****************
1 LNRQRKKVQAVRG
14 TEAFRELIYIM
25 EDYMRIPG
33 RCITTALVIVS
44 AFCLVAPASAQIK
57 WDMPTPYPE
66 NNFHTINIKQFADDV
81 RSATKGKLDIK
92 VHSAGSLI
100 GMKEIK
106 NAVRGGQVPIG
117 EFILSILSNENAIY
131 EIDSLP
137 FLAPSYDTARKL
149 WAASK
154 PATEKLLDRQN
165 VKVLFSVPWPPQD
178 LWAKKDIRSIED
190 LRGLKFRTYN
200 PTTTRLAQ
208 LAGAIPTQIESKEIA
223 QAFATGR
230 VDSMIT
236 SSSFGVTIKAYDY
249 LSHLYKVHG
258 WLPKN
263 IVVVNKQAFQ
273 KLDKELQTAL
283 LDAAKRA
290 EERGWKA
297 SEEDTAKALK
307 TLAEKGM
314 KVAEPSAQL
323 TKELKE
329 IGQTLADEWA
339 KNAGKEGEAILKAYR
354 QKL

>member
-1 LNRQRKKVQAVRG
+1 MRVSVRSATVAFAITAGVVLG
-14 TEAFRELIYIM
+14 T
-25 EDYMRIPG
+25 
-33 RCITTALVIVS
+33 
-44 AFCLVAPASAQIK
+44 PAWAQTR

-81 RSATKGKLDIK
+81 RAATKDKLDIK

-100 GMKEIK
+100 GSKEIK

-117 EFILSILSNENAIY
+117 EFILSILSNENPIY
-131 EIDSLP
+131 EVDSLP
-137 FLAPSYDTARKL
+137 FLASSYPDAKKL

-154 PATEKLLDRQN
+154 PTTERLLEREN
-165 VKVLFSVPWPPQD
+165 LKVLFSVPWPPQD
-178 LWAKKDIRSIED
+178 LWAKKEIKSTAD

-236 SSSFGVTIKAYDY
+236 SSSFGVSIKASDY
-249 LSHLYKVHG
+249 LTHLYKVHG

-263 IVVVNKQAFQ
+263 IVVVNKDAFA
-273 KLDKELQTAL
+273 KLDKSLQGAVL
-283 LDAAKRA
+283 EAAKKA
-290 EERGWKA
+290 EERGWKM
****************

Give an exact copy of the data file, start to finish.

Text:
1 LNRQRKKVQAVRG
14 TEAFRELIYIM
25 EDYMRIPG
33 RCITTALVIVS
44 AFCLVAPASAQIK
57 WDMPTPYPE
66 NNFHTINIKQFADDV
81 RSATKGKLDIK
92 VHSAGSLI
100 GMKEIK
106 NAVRGGQVPIG
117 EFILSILSNENAIY
131 EIDSLP
137 FLAPSYDTARKL
149 WAASK
154 PATEKLLDRQN
165 VKVLFSVPWPPQD
178 LWAKKDIRSIED
190 LRGLKFRTYN
200 PTTTRLAQ
208 LAGAIPTQIESKEIA
223 QAFATGR
230 VDSMIT
236 SSSFGVTIKAYDY
249 LSHLYKVHG
258 WLPKN
263 IVVVNKQAFQ
273 KLDKELQTAL
283 LDAAKRA
290 EERGWKA
297 SEEDTAKALK
307 TLAEKGM
314 KVAEPSAQL
323 TKELKE
329 IGQTLADEWA
339 KNAGKEGEAILKAYR
354 QKL

>member
-1 LNRQRKKVQAVRG
+1 MRVSVRSATVAFAITAGVVLG
-14 TEAFRELIYIM
+14 T
-25 EDYMRIPG
+25 
-33 RCITTALVIVS
+33 
-44 AFCLVAPASAQIK
+44 PAWAQTR

-81 RSATKGKLDIK
+81 RAATKDKLDIK

-100 GMKEIK
+100 GSKEIK

-117 EFILSILSNENAIY
+117 EFILSILSNENPIY
-131 EIDSLP
+131 EVDSLP
-137 FLAPSYDTARKL
+137 FLASSYPDAKKL

-154 PATEKLLDRQN
+154 PTTERLLEREN
-165 VKVLFSVPWPPQD
+165 LKVLFSVPWPPQD
-178 LWAKKDIRSIED
+178 LWAKKEIKSTAD

-236 SSSFGVTIKAYDY
+236 SSSFGVSIKASDY
-249 LSHLYKVHG
+249 LTHLYKVHG

-263 IVVVNKQAFQ
+263 IVVVNKDAFA
-273 KLDKELQTAL
+273 KLDKSLQGAVL
-283 LDAAKRA
+283 EAAKKA
-290 EERGWKA
+290 EERGWKM